- Sound the horn
- Sarah Pandolfi back and better following season-long injury
- Women’s soccer edges out Fairfield for first MAAC win
- Mac Miller, Mick Jenkins impress with new albums
- “Study” Time: Game Night
- Brangelina: Love is dead
- T.I.’s ‘Warzone’ makes a statement
- Hidden Hydration
- Student by day, DJ by night
- Men’s soccer drops MAAC opener in OT
The island of misfit seniors
Whitney Village is a university-owned complex for seniors created in 2005 as an alternative living place for seniors due to the surplus of seniors enrolled at the school. It’s located on the side of Whitney Avenue by Ray and Mike’s, and contains eight apartment buildings and decent-sized courtyard.
Let it be known I do not know anyone here who is happy to live in this complex. Most of the seniors are here based on the lottery because of lack of senior housing on York Hill. My suitemate had a number in the low 80s, and still failed to land York Hill housing. So even with your high number, you still have a very slim chance of landing at Eastview.
As a resident of Whitney Village with no vehicle to call my own, it is the most stressful complex to live in. There is only one shuttle that comes around inconsistently and ends its routes very early. If you want a late shuttle to Whitney Village, you need to go on a Westwoods shuttle and ask to be taken to the Village, which wastes the time of anybody going to Westwoods for their car (which is another opinion piece in itself). One weekend last semester, I waited two hours for a shuttle to main campus, and some others I waited an hour.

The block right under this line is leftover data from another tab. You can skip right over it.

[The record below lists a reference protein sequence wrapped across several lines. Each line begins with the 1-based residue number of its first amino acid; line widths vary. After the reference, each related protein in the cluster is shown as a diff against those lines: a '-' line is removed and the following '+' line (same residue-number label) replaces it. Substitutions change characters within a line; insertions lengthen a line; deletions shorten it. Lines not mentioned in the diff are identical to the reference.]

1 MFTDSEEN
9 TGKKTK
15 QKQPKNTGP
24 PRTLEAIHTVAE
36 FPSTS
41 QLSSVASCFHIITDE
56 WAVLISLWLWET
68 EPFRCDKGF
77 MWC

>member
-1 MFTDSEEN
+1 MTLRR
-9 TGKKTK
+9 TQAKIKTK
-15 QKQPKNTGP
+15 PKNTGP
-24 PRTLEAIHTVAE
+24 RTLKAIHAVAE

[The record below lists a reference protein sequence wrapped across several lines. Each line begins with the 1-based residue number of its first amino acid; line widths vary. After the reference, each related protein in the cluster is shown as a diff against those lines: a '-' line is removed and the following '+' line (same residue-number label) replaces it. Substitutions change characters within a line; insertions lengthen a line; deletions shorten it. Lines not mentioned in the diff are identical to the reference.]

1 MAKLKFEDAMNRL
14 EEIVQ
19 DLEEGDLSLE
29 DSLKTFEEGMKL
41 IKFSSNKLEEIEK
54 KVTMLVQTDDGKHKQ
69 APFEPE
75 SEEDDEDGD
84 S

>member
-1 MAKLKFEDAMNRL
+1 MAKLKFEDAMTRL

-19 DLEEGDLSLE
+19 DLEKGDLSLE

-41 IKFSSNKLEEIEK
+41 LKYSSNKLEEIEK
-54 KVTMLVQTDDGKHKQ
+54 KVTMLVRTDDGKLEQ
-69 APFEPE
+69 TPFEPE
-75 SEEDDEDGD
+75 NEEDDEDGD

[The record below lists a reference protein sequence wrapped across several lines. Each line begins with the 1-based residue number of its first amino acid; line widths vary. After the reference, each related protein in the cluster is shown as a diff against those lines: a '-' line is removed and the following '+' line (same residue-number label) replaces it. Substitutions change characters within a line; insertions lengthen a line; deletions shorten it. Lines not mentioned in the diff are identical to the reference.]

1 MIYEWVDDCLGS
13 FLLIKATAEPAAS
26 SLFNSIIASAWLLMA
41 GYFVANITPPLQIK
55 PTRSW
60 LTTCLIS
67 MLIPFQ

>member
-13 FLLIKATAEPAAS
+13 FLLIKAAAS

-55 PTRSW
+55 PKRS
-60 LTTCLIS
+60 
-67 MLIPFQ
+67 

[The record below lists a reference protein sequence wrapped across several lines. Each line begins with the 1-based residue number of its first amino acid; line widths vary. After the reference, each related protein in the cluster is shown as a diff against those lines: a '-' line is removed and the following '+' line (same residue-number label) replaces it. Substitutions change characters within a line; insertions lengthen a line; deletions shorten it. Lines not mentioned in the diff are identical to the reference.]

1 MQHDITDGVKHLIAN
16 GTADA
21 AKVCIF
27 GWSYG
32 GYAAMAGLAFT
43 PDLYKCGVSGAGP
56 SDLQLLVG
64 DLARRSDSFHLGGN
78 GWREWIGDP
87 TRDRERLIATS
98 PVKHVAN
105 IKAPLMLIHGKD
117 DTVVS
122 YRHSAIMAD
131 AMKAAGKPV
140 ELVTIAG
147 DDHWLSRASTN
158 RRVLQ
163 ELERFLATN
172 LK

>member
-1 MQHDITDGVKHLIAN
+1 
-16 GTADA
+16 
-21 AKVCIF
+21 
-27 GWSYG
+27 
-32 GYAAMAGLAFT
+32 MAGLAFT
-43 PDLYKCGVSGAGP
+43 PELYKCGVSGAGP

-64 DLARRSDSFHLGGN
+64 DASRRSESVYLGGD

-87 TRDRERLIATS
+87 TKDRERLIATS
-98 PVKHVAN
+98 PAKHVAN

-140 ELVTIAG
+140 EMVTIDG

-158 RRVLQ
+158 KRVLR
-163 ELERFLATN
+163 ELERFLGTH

While Quinnipiac likes to boast about its Public Safety being the best in the country, there’s barely a trace of them at Whitney Village. Maybe twice a week if you’re lucky, you’ll see a Public Safety guard in the small booth directed right as you drive down the steep road entering the Village. How come there’s no guard there at all times? With the high crime rates in Hamden, the chances of a thief entering a village full of college kids who pay a high tuition to go here is high.
One of the most puzzling issues with Whitney Village is that you receive no meal plan. Whitney Village is a Quinnipiac-owned complex, as is York Hill and Mount Carmel. It’s very expensive to live here too, and we’re not even given a single cent to use at the cafeterias on those two campuses. The worst part is our school president doesn’t even have an idea why that’s the case, or better yet what’s going on here. In an interview with Q30 News last year, President John Lahey was shocked the students didn’t have a meal plan and said to direct that question to others in charge. Instead of saying to direct these questions to others, Lahey should be more interactive with the students and show he cares.
Speaking of safest schools, this complex is far from safe in any blizzard situation. During the supposed “legendary” blizzard we were allegedly going to have last week, the sidewalks were too icy for boots. I slipped three times walking up to Whitney Avenue. Quinnipiac sent out an email saying all three campuses were in “excellent condition,” but the roads of Whitney Village were covered in sludge and ice. How come you can talk about those campuses, but not the one some of your own seniors live on?
If Quinnipiac truly cared about its students, they would attempt to look into Whitney Village and make changes. Believe me, this isn’t the first time students showed their disapproval here. When the residence complex was first used in 2005, students complained about how the courtyard is ineffective. This caused most of the residents to move to other off-campus apartments, but these wouldn’t be owned by the school.
From the perspective of a Whitney Village resident, you’re not valuable enough to the school as a senior about to graduate. You get a feeling that they cater to the ones that still have semesters to pay more tuition. While the school claims they have a diverse community, Whitney Village is diverse from other campus residencies in the wrong ways.